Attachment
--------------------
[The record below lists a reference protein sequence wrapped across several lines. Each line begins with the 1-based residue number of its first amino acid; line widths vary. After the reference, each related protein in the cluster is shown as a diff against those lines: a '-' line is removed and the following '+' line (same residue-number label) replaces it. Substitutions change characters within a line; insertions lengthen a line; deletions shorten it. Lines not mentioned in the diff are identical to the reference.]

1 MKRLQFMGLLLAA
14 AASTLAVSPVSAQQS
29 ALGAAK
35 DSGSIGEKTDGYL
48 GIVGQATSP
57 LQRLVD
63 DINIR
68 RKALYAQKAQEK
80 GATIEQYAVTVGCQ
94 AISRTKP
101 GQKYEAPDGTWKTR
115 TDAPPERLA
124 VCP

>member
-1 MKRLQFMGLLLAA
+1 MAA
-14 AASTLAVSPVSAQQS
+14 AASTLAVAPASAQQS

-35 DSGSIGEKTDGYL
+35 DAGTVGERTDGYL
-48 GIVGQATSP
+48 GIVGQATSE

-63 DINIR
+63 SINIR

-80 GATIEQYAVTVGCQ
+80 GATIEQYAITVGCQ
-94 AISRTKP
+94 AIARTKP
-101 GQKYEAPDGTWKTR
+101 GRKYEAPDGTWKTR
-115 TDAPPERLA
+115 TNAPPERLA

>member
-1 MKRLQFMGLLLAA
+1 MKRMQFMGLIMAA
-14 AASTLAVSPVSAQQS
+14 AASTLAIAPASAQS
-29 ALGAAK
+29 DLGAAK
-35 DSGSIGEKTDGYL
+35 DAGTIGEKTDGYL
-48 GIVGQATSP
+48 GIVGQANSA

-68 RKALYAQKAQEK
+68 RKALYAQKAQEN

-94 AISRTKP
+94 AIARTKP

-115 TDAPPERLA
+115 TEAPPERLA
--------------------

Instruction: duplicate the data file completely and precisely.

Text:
[The record below lists a reference protein sequence wrapped across several lines. Each line begins with the 1-based residue number of its first amino acid; line widths vary. After the reference, each related protein in the cluster is shown as a diff against those lines: a '-' line is removed and the following '+' line (same residue-number label) replaces it. Substitutions change characters within a line; insertions lengthen a line; deletions shorten it. Lines not mentioned in the diff are identical to the reference.]

1 MKRLQFMGLLLAA
14 AASTLAVSPVSAQQS
29 ALGAAK
35 DSGSIGEKTDGYL
48 GIVGQATSP
57 LQRLVD
63 DINIR
68 RKALYAQKAQEK
80 GATIEQYAVTVGCQ
94 AISRTKP
101 GQKYEAPDGTWKTR
115 TDAPPERLA
124 VCP

>member
-1 MKRLQFMGLLLAA
+1 MAA
-14 AASTLAVSPVSAQQS
+14 AASTLAVAPASAQQS

-35 DSGSIGEKTDGYL
+35 DAGTVGERTDGYL
-48 GIVGQATSP
+48 GIVGQATSE

-63 DINIR
+63 SINIR

-80 GATIEQYAVTVGCQ
+80 GATIEQYAITVGCQ
-94 AISRTKP
+94 AIARTKP
-101 GQKYEAPDGTWKTR
+101 GRKYEAPDGTWKTR
-115 TDAPPERLA
+115 TNAPPERLA

>member
-1 MKRLQFMGLLLAA
+1 MKRMQFMGLIMAA
-14 AASTLAVSPVSAQQS
+14 AASTLAIAPASAQS
-29 ALGAAK
+29 DLGAAK
-35 DSGSIGEKTDGYL
+35 DAGTIGEKTDGYL
-48 GIVGQATSP
+48 GIVGQANSA

-68 RKALYAQKAQEK
+68 RKALYAQKAQEN

-94 AISRTKP
+94 AIARTKP

-115 TDAPPERLA
+115 TEAPPERLA